The Works of John Locke, Vol. 9 , John Locke
The Works of John Locke, Vol. 9
John Locke
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John Locke FRS was an English philosopher and physician, widely regarded as one of the most influential of Enlightenment thinkers and commonly known as the "Father of Liberalism". Considered one of the first of the British empiricists, following the tradition of Sir Francis Bacon, Locke is equally important to social contract theory. His work greatly affected the development of epistemology and political philosophy. His writings influenced Voltaire and Jean-Jacques Rousseau, and many Scottish Enlightenment thinkers, as well as the American Revolutionaries. This volume includes a collection of letters of John Locke as well as miscellaneous works.

The Works of John Locke, Vol. 9

(Letters and Misc. Works)

John Locke

A Collection of Several Pieces of Mr.
John Locke

John Locke
23, 1719

To Hugh Wrottesley, Esquire

HAVING met with several of Mr. Locke’s works, which were never printed, I thought myself obliged to impart them to the public, together with some pieces of that illustrious writer, which had indeed been published before, but without his name to them, and were grown very scarce. The value you have for every thing that was written by Mr. Locke, and your esteem for some of his friends concerned in this collection, emboldens me to offer it to you; and I flatter myself that you will favour it with your acceptance.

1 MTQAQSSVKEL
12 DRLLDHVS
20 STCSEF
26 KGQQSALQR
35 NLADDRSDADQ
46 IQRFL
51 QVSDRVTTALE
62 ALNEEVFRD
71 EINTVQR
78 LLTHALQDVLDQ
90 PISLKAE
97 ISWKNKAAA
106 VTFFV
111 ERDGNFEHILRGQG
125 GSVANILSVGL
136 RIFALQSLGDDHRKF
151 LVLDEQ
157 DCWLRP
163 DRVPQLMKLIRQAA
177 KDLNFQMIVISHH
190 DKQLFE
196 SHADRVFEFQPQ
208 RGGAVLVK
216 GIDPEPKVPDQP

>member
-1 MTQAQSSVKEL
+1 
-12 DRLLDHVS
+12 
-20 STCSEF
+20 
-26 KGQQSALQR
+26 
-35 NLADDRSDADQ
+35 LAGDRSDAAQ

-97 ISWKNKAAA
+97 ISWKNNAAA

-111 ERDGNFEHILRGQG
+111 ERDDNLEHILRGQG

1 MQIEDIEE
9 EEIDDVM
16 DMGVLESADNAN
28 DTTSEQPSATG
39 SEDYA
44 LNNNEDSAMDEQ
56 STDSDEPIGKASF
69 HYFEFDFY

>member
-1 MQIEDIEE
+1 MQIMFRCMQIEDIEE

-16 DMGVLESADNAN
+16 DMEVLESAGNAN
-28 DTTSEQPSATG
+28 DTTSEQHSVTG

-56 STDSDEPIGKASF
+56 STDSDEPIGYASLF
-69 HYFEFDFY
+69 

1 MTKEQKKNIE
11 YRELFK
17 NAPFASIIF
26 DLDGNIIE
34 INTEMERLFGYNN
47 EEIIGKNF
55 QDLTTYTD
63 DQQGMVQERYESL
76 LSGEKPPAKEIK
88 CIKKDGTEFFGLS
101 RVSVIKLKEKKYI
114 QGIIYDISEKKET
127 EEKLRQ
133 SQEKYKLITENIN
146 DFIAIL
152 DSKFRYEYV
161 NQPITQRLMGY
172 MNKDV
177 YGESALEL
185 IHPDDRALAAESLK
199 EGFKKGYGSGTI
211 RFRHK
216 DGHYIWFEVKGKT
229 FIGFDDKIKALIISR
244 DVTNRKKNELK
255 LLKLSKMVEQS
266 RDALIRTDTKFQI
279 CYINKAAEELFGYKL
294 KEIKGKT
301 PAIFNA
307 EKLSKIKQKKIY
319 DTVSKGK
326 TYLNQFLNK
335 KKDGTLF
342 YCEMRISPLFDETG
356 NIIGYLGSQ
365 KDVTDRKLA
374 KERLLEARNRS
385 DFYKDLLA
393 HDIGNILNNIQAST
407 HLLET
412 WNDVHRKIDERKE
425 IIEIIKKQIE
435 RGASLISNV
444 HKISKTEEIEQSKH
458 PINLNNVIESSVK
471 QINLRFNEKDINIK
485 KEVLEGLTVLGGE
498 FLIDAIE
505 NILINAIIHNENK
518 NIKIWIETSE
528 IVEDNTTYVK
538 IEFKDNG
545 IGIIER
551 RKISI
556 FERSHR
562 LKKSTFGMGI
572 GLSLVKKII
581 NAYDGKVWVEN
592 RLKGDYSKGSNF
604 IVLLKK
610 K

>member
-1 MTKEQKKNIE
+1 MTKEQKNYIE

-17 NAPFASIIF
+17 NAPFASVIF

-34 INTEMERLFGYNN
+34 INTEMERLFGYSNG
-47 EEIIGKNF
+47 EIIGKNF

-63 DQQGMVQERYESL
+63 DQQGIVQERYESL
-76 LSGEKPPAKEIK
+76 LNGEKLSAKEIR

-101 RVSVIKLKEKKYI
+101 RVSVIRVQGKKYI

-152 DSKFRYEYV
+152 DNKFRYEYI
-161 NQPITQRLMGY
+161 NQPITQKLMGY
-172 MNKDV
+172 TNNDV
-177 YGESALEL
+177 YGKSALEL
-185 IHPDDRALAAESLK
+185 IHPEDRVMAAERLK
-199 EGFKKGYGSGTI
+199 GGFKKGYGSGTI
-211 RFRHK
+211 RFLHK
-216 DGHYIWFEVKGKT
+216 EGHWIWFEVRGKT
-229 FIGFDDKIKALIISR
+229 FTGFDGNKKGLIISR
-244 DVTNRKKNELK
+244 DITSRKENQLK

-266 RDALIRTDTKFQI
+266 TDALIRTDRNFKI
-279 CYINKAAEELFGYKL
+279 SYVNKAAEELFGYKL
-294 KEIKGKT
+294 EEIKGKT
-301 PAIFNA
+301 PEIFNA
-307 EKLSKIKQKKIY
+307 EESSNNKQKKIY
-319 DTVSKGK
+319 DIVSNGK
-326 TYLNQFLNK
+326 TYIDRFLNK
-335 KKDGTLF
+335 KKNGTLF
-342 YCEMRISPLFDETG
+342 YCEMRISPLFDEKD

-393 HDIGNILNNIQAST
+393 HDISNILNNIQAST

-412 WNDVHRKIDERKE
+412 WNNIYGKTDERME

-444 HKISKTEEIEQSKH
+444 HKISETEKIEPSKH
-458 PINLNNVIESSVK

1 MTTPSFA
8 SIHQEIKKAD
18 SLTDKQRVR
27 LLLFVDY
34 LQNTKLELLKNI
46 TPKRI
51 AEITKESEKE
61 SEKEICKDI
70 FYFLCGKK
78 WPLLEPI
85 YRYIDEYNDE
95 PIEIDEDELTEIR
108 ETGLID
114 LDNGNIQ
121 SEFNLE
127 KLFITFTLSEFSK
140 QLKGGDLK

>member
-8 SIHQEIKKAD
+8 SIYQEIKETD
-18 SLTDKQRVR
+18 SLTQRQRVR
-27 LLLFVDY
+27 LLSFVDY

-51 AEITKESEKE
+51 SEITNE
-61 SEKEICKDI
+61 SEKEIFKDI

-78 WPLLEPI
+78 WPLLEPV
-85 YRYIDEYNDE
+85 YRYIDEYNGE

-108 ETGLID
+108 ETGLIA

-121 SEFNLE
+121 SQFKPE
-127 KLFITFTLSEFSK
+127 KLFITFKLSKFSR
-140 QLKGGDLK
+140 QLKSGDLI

The first piece in this collection, contains “The Fundamental Constitutions of Carolina.” You know, sir, that Charles II. made a grant of that country by letters patents, bearing date March 24th, 1663, to the duke of Albemarle, the earl of Clarendon, the earl of Craven, the lord Berkley of Stratton, the lord Ashley, sir George Carteret, sir William Berkley, and sir John Colleton; who thereupon became proprietors of that colony. My lord Ashley, afterwards so well known by the title of earl of Shaftesbury, was distinguished by an exquisite judgment, an uncommon penetration, and a deep insight into civil affairs. The other proprietors desired him to draw up the laws necessary for the establishment of their new colony; to which he the more readily consented, because he relied on the assistance of Mr. Locke, who had the good fortune to gain his friendship and confidence.